Science

Geneticist

Geneticists study genes to work out how cells and organisms behave.

Annual Salary

£18,000 to £60,000

Average UK salary in 2018 was £29,588 (source Office for Statistics)

Working hours

40

What's it all about?

Your day-to-day duties may include:

  • using laboratory techniques to prepare and analyse samples of genetic tissue
  • recording and interpreting the results of experiments and tests
  • using data and statistics to develop computer models of genes
  • writing reports for other professionals
  • reporting and publishing your findings in scientific papers
  • planning lectures and teaching students
  • supervising, training and mentoring other laboratory staff

University

You'll need a degree or a postgraduate master's qualification in genetics, or a related subject which covers genetics.

Degrees and postgraduate courses include:

  • genetics
  • biology
  • biochemistry
  • molecular biology
  • life sciences
  • biological sciences

Employers may expect you to have, or be working towards, a PhD.

Integrated master's qualifications such as MBiolSci, MBiol or MSci can be studied at university. These courses combine independent research and can lead directly onto study for a PhD.

You'll usually need:

  • 5 GCSEs at grades 9 to 4 (A* to C), including English, maths and a science
  • 3 A levels, including at least one science subject
  • a degree in a relevant subject for postgraduate study

£18,000 to £60,000

Starter salary: £18,000 to £20,000

Experienced salary: £30,000 to £42,000

These figures are a guide.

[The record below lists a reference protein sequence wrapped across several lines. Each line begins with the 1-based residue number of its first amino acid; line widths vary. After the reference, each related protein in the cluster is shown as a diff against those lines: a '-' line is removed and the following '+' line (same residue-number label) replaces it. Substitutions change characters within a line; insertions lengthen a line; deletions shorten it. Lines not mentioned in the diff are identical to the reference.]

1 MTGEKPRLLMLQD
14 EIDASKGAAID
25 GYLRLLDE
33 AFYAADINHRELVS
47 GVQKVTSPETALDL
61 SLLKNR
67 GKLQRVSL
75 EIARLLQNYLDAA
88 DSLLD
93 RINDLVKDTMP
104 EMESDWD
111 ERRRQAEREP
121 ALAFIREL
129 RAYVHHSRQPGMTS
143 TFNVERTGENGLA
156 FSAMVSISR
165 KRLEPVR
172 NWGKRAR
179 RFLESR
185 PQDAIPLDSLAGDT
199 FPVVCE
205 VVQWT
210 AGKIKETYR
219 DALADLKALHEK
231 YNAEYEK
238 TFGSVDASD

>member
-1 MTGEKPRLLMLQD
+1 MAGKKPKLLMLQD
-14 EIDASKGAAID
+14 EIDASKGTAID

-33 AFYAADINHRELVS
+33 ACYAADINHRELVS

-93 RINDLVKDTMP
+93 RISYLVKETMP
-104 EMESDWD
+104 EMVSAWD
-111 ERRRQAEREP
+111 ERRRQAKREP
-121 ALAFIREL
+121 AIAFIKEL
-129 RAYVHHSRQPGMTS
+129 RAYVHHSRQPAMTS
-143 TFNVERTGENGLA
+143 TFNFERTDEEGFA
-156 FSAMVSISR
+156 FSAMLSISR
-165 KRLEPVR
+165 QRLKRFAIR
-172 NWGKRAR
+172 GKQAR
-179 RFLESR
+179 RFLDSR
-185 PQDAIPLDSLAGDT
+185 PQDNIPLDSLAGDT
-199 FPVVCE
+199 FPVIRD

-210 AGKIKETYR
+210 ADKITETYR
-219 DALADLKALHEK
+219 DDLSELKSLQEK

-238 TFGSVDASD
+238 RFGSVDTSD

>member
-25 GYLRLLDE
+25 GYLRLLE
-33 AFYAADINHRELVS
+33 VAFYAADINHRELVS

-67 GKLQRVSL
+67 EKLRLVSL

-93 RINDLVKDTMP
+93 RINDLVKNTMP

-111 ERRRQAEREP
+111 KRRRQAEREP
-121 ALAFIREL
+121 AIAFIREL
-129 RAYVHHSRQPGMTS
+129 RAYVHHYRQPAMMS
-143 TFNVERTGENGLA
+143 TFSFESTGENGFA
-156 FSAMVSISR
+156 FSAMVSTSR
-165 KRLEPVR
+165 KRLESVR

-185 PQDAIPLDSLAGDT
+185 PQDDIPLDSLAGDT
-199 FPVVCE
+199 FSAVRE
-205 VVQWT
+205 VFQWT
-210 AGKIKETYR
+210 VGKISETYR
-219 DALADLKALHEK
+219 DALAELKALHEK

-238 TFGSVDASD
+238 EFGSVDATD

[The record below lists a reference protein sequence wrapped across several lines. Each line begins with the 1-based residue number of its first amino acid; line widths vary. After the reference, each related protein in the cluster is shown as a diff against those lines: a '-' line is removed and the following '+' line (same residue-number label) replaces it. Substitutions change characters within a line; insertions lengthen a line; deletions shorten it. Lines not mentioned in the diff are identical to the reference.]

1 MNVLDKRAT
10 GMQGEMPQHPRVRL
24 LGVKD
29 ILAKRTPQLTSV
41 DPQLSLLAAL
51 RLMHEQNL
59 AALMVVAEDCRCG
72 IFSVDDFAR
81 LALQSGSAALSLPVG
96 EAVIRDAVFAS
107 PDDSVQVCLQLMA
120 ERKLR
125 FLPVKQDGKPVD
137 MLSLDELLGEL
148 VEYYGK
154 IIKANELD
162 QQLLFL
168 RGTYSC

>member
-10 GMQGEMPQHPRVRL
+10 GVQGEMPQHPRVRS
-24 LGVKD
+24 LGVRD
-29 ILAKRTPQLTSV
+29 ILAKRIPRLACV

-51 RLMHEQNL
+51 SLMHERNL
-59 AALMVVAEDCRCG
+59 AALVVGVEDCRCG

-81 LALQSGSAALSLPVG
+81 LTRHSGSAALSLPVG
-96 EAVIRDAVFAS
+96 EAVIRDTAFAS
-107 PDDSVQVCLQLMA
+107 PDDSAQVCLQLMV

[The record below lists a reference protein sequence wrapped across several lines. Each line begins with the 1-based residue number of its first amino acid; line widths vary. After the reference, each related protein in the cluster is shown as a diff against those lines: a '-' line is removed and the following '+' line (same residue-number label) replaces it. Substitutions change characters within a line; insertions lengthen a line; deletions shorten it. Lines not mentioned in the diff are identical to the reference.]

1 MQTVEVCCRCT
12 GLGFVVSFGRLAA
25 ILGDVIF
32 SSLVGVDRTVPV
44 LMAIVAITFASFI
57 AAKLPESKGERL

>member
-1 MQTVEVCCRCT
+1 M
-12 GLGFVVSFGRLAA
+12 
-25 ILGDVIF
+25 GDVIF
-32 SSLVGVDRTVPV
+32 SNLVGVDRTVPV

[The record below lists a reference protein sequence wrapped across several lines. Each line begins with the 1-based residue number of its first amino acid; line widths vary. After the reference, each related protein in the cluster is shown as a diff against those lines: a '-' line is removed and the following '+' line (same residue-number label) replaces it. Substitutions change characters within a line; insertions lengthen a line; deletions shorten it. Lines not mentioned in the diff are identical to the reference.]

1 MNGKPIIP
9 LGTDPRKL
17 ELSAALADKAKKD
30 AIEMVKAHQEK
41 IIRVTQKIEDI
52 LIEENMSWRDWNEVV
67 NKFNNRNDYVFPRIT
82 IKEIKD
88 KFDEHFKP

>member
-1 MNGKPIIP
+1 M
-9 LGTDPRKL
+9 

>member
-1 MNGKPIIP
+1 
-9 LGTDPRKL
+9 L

40

You’ll usually work Monday to Friday, 9am to 5pm. You may also need to work evenings and weekends. 

You’ll spend a lot of time in a laboratory using scientific instruments like microscopes. You may also spend a lot of time working at a computer.

In a laboratory, you’ll be expected to wear protective clothing, like a laboratory coat and safety glasses.

As a research geneticist, with experience you may be able to work your way up to laboratory supervisor or clinical study manager. Lecturing in a university or teaching may also be an option. 

You could move into scientific sales or, with further studies, qualify as a genetic counsellor.

You may improve your career prospects by joining a professional body like The Genetics Society.

You can find out more about careers in genetics from The Genetics Society and the The British Society for Genetic Medicine.

Skills required and how your skills match up

What skills are required?

You'll need:

  • knowledge of biology
  • excellent verbal communication skills
  • science skills
  • to be thorough and pay attention to detail
  • thinking and reasoning skills
  • maths knowledge
  • analytical thinking skills
  • the ability to read English
  • to be able to use a computer and the main software packages competently
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